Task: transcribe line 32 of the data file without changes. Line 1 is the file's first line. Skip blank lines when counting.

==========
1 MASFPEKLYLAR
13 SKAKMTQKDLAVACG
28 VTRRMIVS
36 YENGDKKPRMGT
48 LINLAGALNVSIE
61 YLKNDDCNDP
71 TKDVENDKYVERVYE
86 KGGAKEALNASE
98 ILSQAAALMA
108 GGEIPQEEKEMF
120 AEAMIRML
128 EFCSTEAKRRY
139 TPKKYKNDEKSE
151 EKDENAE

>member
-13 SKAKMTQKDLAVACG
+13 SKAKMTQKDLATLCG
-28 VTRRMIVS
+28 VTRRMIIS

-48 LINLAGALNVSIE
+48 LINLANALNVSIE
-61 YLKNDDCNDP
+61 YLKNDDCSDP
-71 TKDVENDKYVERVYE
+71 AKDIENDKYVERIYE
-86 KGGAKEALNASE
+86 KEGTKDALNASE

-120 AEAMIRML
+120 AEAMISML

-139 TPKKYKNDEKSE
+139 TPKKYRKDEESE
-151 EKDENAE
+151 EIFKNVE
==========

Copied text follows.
-151 EKDENAE